Wednesday, December 10, 2014

Ziggi lace overlay jacket, part 1

I found a lace overlay fabric at our local store over a year ago.  It's a wool-rayon boiled knit in winter white, with black cotton-poly lace bonded to its face.  The bond is pretty good, though I could pull the two layers apart with a little effort.  Still, not wishing to damage the bond, I decided to omit any pre-treating, though I did spray each piece liberally with water during pressing.

Even when I first got this fabric it was destined to become a moto aka biker jacket.  I love the incongruous juxtaposition of classic biker tough with the femininity of lace.  And, again, as with the lace dresses I discussed previously, there are many versions out there, as lace biker jacket shows. Some are sheer, others coloured... while black lace trench coat and black lace overlay jacket give some more variations on the theme.

But then I got sidetracked, and drifted into activities other than for-me sewing.

Fast forward 12 months.... time to find a pattern. Pattern Review is a great resource for that.  It gave me sixteen hits for a "biker jacket" search. Three of those are Burda 12-2009-111 and eleven are the Style Arc Ziggi.  These are really fantastic creations, in a wide variety of fabrics, I am wowed by the leather versions.  And the reviews are so informative!  I found Jrhee's review (if you're not a signed-in member, you  may not be able to see it) particularly useful, as she includes some thoughts on shaping and a very on point comparison with a gorgeous Montana biker pattern from Vogue (V2973).

I went with the Ziggi. Based on others' comments on ease, I checked the bust and hip dimensions of size 8, and muslined that.  Apart from some diagonal drag lines due to extra fabric along the sides, which I got rid of via pinching out the under-arm excess, it seemed to fit very well. But, you  know, Jrhee's comment that the jacket is a little boxy definitely resonated.  It is.  It has all those vertical lines and very little waist shaping.  So I thought, why not add a little pizzazz to this already great pattern, and REALLY make it my own?

Here's what I did:
Enlarged the collar by 2 cm  along its outer edge
Raised the peplum waistline by 2 cm
Gave the main front and back vertical seam lines more of a diagonal angle by shifting them 2 cm to the side at the top and 1 cm towards the centre at the bottom (at the back, the bottom is the peplum waistline).  This also widened the front lapels, of course.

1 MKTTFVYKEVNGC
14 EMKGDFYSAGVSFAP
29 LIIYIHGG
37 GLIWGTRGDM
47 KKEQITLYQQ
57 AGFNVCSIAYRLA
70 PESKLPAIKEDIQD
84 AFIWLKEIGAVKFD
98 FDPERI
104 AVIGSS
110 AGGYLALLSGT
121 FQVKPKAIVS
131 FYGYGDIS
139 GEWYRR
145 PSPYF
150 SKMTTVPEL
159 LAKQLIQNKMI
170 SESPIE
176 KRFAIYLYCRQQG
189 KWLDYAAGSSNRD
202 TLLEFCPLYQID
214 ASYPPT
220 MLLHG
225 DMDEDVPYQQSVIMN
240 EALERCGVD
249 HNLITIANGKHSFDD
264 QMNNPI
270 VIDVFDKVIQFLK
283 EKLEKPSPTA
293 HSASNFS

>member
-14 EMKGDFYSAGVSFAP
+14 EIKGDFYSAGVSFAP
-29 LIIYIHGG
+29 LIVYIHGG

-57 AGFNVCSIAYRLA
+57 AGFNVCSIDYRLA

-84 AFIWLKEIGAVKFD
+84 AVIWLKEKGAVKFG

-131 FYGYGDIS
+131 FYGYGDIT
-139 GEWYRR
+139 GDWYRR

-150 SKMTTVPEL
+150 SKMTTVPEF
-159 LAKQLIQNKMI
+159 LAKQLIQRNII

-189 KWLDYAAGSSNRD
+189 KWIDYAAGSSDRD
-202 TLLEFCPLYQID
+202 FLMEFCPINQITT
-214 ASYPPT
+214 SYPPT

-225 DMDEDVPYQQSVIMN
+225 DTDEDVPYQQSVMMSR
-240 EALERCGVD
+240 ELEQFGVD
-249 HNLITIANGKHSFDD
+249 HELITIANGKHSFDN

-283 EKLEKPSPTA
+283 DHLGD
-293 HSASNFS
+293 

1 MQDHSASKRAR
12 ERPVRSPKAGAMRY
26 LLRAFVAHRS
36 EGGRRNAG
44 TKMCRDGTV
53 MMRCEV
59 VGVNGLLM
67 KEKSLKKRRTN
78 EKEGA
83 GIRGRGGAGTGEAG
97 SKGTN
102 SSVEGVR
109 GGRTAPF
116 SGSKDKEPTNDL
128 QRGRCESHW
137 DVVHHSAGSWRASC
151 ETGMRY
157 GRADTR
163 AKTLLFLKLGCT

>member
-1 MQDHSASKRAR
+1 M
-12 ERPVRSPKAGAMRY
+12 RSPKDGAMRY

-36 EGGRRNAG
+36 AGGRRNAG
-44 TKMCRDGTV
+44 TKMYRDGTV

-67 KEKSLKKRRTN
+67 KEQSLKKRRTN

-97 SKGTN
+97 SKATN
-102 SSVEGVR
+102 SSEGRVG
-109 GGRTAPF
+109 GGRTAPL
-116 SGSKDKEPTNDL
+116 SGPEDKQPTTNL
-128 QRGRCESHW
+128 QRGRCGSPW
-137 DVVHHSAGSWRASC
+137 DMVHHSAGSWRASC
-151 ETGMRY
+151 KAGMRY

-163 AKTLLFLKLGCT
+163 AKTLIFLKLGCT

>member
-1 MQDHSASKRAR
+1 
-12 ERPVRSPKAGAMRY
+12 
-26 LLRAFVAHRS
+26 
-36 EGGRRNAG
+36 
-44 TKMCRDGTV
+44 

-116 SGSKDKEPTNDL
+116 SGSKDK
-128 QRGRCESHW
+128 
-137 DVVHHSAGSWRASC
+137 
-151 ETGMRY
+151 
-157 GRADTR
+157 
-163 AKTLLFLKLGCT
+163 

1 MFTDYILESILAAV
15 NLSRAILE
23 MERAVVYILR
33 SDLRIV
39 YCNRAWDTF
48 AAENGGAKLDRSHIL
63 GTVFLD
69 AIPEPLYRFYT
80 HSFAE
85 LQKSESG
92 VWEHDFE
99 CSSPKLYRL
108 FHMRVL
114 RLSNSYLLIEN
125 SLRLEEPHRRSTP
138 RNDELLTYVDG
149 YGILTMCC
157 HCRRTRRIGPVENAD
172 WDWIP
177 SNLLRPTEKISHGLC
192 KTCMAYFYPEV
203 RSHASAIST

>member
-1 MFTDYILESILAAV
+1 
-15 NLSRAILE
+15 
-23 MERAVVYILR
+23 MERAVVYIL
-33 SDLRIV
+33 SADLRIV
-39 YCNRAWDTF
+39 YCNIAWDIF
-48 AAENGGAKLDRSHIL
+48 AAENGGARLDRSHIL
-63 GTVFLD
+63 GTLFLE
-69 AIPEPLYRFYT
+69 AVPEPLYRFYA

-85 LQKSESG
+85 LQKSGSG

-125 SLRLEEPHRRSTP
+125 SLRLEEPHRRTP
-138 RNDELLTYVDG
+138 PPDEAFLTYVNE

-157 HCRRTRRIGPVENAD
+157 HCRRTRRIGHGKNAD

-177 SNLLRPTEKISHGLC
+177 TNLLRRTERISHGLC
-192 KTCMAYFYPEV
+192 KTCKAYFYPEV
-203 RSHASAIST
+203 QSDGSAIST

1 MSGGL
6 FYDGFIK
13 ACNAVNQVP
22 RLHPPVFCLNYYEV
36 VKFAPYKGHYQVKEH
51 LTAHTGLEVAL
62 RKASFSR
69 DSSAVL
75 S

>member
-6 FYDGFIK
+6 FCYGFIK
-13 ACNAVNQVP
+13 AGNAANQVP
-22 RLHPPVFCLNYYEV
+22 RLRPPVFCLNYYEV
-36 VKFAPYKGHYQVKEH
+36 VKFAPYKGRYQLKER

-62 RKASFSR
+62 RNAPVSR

Gave the peplum more of a flare by widening it 1 cm each side at the bottom.
Narrowed each side of the back sleeve seam (the one with the zipper) by 2 cm at the hem, tapering to zero at 20 cm above the hem.

Here's the first test fitting with the fashion fabric and gold trim along the main seam lines:

I do like the new shape of the back seams and the peplum.

The front seems a tad too big.  
And I'm not crazy about the trim on the secondary (princess) seam lines.



The above pic shows that there's more fabric in the upper back than there ought to be. Just look at the gap above the shoulder!  I see that now, but it wasn't apparent in the muslin.  So, in the next version - if there ever is one - I'll reduce the upper back length by 1.5 cm.  This version got shoulder pads.

Also, the photos above are a good demo that emphasizing every seam with trim is not always a good idea.....  


 ...and a test removal of the trim showed how much better the front and sides look when that seam is allowed to blend into the fabric. 


But the front still felt a bit too big and shapeless, so  I pinched out a little on the upper princess seams for a better fit over the bust. And then I took in the side seams about 2 cm each side.  In retrospect, with all those reductions, perhaps I ought to have started with a size 6?

Tuesday, December 9, 2014

LBD refashion and a comment on sizing

I have one Little Black Dress.  Just the one.   Does anyone need more than one?  I surely can't answer that - I've made do with just this one forever.  The dress code at Canadian universities runs more to jeans than cocktail dresses even for the professorial lot, so I never felt the need for more than one. More on point, I've had this LBD for so long, its life with me is to be counted in decades, not years. While not exactly a starving student when I acquired it, it was pretty close.  So this frock and I have a history.

This LBD is definitely not anyone's couture item. It's a pretty basic RTW garment:  polyester crepe, acetate lining. Still, it's pretty nice:   fully lined, with an illusion mesh upper bodice, an empire waistline, great waist to hip shaping, and the neckline, armscyes, back zipper, and the empire seam are finished with satin ribbon for some visual interest.  And it fits me!  Yes, still, or I might say again.... since there were on and off periods during those two decades when it just wouldn't slide over my hips.   Right now, the fit is bang on:  I've been shrinking.